Who would have thought that after 5,000 years of climate change, sea level change, temperature change and super-storms every 200 years — that the Great Barrier Reef would have something left up its sleeve?

Much of the ABC reporting on the Great Barrier Reef damage uses vague terms. If I was feeling cruel, I might call them “weasel words”:

Nearly two thirds of the Great Barrier Reef was affected by bleaching in 2016 and 2017, killing up to 50 per cent of coral in those parts.

So which parts are “those parts”? Did 50% of the corals die [...]

Scientists “thrilled”: fish cope with acidification if tanks mimic normal large daily CO2 swings

The real story here is that past scares claiming that ocean acidification would create reckless fish were most likely an artefact of an inadequate experiment. There are big swings of CO2 and pH in shallow water environments, and the normal day-night cycle turns out to be good for fish. Putting them in a laboratory tank without these daily changes may create fish that behave badly. So ocean acidification is not only natural, but a good and necessary thing.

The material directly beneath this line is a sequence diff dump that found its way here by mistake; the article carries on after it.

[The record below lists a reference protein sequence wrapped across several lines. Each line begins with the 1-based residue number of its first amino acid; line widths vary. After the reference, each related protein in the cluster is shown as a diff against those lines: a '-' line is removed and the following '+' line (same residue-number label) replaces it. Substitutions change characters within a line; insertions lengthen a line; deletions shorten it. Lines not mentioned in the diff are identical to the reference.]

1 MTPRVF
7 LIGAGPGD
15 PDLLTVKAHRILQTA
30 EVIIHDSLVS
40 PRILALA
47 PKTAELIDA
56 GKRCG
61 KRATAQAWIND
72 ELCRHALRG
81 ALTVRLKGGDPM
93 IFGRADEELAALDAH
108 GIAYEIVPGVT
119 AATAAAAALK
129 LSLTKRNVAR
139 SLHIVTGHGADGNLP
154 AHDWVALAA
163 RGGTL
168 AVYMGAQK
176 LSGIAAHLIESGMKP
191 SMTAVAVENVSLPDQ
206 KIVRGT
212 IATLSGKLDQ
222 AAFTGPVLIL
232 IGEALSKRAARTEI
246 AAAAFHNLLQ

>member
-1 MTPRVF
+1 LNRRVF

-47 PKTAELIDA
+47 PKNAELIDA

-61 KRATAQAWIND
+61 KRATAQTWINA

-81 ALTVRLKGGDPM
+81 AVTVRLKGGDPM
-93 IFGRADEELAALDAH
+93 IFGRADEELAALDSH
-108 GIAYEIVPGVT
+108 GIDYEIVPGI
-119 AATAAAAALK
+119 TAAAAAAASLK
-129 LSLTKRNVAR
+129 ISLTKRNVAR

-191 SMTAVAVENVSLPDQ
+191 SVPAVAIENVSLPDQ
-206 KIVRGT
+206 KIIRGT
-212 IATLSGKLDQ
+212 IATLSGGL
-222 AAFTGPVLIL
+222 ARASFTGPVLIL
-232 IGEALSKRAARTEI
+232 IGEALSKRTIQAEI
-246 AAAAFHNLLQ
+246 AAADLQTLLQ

New hope for reef fish living in a high CO2 world

Chemical changes in the ocean, as a result of climate change, are leading to a more acidic environment, referred to as ‘ocean acidification’ (OA). In a laboratory setting, these changes have been shown to lead to a range of risky behaviours in the affected fish, with some fish unable to flee from their finned foes effectively.

But, when researchers recalibrated experiments to adjust for natural daily changes in concentrations of dissolved carbon dioxide (CO2), the primary chemical driver of OA, they found that the fish were less affected than previously thought.

“Shallow water habitats where reef fish live can experience substantial natural fluctuations [...]

Corals survive 542m years of supervolcano, asteroids, 125m sea level change only to go extinct any year now

Will Corals Survive?, asks a group of international scientists.

Corals first appeared 540 million years ago, but having made it through supervolcanoes, mass extinctions, and an asteroid impact equivalent to 10 billion Hiroshima A-bombs, it’s now likely they will be wiped out because a trace gas has risen from 20% up to 25% of levels common for half of the last 300 million years.